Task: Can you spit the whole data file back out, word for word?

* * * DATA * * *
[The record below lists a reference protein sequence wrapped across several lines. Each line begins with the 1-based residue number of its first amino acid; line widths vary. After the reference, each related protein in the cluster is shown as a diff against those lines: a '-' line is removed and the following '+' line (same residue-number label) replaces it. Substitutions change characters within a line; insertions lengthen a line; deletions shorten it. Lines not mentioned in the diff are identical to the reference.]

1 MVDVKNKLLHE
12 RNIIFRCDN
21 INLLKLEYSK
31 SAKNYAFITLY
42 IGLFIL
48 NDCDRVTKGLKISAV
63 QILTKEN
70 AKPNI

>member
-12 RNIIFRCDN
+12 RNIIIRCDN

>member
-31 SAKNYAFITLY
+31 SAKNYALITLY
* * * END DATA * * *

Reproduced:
[The record below lists a reference protein sequence wrapped across several lines. Each line begins with the 1-based residue number of its first amino acid; line widths vary. After the reference, each related protein in the cluster is shown as a diff against those lines: a '-' line is removed and the following '+' line (same residue-number label) replaces it. Substitutions change characters within a line; insertions lengthen a line; deletions shorten it. Lines not mentioned in the diff are identical to the reference.]

1 MVDVKNKLLHE
12 RNIIFRCDN
21 INLLKLEYSK
31 SAKNYAFITLY
42 IGLFIL
48 NDCDRVTKGLKISAV
63 QILTKEN
70 AKPNI

>member
-12 RNIIFRCDN
+12 RNIIIRCDN

>member
-31 SAKNYAFITLY
+31 SAKNYALITLY